Using Mustache with Ruby on Rails

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Mustache for Ruby on Rails

is a framework to create logic-less HTML templates to better separate views from Logic. Mustache works by expanding tags using hash or object-delivered values. It is called logic-less because the templates do not use true/false, “ifs,” SETC statements, or clauses to use tags, and some of them are replaced by values, or by a series of values. The framework is mature and pretty easy to use. It works with more than Ruby. Source code, configuration files and more are available in various programming languages. And code displays well in most of the popular text editors/IDEs. In this post, I will show you how to get started with Mustache in a Ruby project.

Mustache Syntax

Tags are a key element in Mustache. They are indicated by double keys or mustaches {{tag}}. There are several types of tags that we can use with Mustache, which are: variables, sessions, list not empty, lambda, non-false values, inverted sessions, comments, and partial and set delimiter. These tag templates are more focused on commands and functions and less focused on the part of layout.

Adding Mustache to the Project

To run some tests on Mustache with Ruby on Rails, we will first apply it in a Ruby on Rails project. To create a Ruby on Rails project, run in the terminal:

This command will create a new Rails project using the SQLite database that makes it even easier to do the test, which will look like this:

Now add the Mustache gem to the list of dependencies in the Gemfile:

Run the bundle installs to include the gem in your project and on your machine.

Add in the config/routes.rb file the line config root: to => ‘home # index’, and every time the browser accesses the project, it will be mapped to home/index. Then paste the command “rails g controller home index” into the terminal to create the files needed to use the controller in the project. The HomeController class will be created in the app/controllers/home_controller.rb path. You will also create the home folder in app/views and the index.html.erb HTML file.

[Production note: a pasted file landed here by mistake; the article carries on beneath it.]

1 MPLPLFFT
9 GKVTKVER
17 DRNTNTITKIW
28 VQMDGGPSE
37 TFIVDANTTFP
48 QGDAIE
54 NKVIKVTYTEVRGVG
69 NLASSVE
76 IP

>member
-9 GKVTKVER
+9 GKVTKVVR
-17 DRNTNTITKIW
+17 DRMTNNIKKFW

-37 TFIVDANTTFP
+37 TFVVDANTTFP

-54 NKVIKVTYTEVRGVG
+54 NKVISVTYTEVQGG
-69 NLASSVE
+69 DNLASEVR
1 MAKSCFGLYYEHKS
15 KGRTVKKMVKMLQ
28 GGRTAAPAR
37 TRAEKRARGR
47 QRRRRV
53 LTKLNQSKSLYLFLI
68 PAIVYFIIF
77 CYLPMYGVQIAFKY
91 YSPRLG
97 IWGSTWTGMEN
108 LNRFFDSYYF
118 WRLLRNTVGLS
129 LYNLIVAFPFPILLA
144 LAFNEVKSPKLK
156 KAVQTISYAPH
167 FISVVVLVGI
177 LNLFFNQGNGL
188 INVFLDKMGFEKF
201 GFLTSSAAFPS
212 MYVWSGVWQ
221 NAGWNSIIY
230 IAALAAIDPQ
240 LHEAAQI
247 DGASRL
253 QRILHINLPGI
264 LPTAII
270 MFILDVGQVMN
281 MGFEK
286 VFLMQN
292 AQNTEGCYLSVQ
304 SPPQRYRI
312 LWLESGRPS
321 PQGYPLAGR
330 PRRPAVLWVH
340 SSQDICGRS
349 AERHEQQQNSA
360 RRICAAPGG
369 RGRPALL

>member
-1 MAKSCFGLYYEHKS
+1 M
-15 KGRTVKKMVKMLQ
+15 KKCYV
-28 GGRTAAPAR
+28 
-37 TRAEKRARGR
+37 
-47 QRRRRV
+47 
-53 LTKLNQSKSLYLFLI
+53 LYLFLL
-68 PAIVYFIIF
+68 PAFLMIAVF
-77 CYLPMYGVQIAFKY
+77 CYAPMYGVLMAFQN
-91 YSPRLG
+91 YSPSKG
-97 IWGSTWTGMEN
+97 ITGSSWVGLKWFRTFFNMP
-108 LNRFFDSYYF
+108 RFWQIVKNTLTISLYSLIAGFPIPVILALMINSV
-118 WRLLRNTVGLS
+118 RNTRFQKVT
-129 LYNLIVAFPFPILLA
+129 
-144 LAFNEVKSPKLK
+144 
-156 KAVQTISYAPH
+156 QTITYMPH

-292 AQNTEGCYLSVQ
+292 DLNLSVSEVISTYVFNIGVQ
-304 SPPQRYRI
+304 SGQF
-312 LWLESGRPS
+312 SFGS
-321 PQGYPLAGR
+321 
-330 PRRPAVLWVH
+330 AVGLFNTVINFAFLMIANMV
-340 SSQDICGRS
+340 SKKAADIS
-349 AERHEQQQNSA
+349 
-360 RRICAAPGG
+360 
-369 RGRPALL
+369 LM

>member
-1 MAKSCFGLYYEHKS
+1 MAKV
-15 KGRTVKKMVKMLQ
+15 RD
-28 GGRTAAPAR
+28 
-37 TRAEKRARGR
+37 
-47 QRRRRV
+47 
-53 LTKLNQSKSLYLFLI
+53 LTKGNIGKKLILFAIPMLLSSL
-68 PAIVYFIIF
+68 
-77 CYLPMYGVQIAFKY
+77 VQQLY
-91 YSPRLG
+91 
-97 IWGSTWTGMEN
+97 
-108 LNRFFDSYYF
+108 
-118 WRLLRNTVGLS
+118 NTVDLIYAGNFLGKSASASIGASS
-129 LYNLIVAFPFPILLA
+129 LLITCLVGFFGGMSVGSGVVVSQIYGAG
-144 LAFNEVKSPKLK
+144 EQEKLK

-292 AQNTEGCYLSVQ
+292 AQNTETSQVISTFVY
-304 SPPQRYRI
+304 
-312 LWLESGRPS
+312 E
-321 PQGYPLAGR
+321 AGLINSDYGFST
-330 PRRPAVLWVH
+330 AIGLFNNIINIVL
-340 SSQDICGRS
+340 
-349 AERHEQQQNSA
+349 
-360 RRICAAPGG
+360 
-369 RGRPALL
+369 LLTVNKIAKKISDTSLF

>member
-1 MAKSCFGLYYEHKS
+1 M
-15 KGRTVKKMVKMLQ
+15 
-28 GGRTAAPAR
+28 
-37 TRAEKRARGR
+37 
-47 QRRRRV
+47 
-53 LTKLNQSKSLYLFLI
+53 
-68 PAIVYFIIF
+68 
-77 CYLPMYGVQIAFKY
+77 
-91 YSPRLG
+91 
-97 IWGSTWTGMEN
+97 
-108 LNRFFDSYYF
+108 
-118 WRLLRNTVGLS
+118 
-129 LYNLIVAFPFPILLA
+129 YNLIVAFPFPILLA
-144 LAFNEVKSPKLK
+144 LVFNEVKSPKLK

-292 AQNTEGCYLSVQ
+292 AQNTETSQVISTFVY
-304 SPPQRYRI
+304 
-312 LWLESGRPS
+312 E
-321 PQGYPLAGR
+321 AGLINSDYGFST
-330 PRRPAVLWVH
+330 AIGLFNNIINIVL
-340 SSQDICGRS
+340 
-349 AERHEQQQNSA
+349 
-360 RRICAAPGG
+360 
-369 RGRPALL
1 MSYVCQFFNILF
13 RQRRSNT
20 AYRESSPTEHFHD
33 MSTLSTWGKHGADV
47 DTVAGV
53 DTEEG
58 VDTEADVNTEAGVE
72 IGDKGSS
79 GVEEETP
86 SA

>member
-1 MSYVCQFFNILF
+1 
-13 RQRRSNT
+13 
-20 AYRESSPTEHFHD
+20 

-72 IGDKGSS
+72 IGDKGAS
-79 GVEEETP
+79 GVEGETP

Type in your rails server (s) (rails server) terminal to start the project and open in a new tab the address http://localhost:3000 to access your project.

Now let’s apply Mustache in the project. Open app/models in your project and create two new files with the extension .rb and another with .mustache. The names preferred in this case will be used test.rb and test.mustache. In the test.rb file, paste the following code:

The line self.template_path = __dir__ defines that the Mustache template will be looking within the current directory, which is app/models.

In the test.mustache file, paste the code below:

Next, it is necessary to add a render that will call the Mustache template. Add it in the view app /views/home/index.html.erb, like this:

The render will cause the project to search for what’s in .rb and .mustache, and then add inject it into the page. As soon as you finish, restart the Rails server, and access the project in the browser. You will see the message:

Hi, my friend John. You just earned $ 50 on purchases! Valid until the 20th. Congratulations !!!

Conclusion

Working with Mustache is a not-so-easy task because documentation is sparse. But even more difficult is finding where you need to place each item in the Rails project, since the documentation that exists is not very clear. Mustache does not offer a graphical application on its variables, but we can use HTML Help. So when you add the render, write the html_safe method call at the end. It will look like <% = Test.render.html_safe%>. Now, when you apply something different as bold, put the mustache tag inside the desired HTML tag: {{name}} . And this will be printed like this:

Hi, my friend John. You just earned $ 50 on purchases! Valid until the 20th. Congratulations !!!

Another point of attention is that with each edition of the template, it is necessary to restart the Rails server for the changes to be applied. Overall, Mustache is interesting for projects where you do not need a lot of layout customization, but massive data display is required.

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Software Engineer with experience in analysis and development of systems. Free software enthusiast and apprentice of new tech.


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